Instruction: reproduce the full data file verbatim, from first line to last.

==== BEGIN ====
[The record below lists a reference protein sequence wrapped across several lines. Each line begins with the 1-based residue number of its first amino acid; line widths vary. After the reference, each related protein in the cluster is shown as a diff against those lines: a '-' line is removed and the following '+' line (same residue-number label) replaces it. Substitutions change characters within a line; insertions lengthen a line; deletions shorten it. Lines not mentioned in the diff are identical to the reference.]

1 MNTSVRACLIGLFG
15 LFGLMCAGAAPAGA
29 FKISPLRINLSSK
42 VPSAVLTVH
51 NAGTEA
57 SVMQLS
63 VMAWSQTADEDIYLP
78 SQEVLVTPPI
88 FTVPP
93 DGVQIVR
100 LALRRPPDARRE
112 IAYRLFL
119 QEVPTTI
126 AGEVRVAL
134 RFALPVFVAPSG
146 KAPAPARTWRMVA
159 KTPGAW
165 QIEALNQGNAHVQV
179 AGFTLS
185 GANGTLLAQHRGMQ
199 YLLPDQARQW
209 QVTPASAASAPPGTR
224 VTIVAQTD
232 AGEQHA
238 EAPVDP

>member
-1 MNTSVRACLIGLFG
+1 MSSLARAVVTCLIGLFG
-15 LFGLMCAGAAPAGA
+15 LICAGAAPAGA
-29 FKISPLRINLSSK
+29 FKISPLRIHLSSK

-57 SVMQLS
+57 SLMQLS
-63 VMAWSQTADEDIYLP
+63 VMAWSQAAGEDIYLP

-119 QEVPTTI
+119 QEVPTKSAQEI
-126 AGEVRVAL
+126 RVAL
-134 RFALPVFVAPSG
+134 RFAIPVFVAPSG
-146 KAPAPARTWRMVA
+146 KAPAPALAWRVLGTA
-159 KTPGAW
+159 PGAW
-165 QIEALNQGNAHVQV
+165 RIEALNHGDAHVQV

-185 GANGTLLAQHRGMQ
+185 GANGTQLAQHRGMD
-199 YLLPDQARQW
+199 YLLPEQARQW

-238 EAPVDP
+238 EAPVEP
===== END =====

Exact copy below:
[The record below lists a reference protein sequence wrapped across several lines. Each line begins with the 1-based residue number of its first amino acid; line widths vary. After the reference, each related protein in the cluster is shown as a diff against those lines: a '-' line is removed and the following '+' line (same residue-number label) replaces it. Substitutions change characters within a line; insertions lengthen a line; deletions shorten it. Lines not mentioned in the diff are identical to the reference.]

1 MNTSVRACLIGLFG
15 LFGLMCAGAAPAGA
29 FKISPLRINLSSK
42 VPSAVLTVH
51 NAGTEA
57 SVMQLS
63 VMAWSQTADEDIYLP
78 SQEVLVTPPI
88 FTVPP
93 DGVQIVR
100 LALRRPPDARRE
112 IAYRLFL
119 QEVPTTI
126 AGEVRVAL
134 RFALPVFVAPSG
146 KAPAPARTWRMVA
159 KTPGAW
165 QIEALNQGNAHVQV
179 AGFTLS
185 GANGTLLAQHRGMQ
199 YLLPDQARQW
209 QVTPASAASAPPGTR
224 VTIVAQTD
232 AGEQHA
238 EAPVDP

>member
-1 MNTSVRACLIGLFG
+1 MSSLARAVVTCLIGLFG
-15 LFGLMCAGAAPAGA
+15 LICAGAAPAGA
-29 FKISPLRINLSSK
+29 FKISPLRIHLSSK

-57 SVMQLS
+57 SLMQLS
-63 VMAWSQTADEDIYLP
+63 VMAWSQAAGEDIYLP

-119 QEVPTTI
+119 QEVPTKSAQEI
-126 AGEVRVAL
+126 RVAL
-134 RFALPVFVAPSG
+134 RFAIPVFVAPSG
-146 KAPAPARTWRMVA
+146 KAPAPALAWRVLGTA
-159 KTPGAW
+159 PGAW
-165 QIEALNQGNAHVQV
+165 RIEALNHGDAHVQV

-185 GANGTLLAQHRGMQ
+185 GANGTQLAQHRGMD
-199 YLLPDQARQW
+199 YLLPEQARQW

-238 EAPVDP
+238 EAPVEP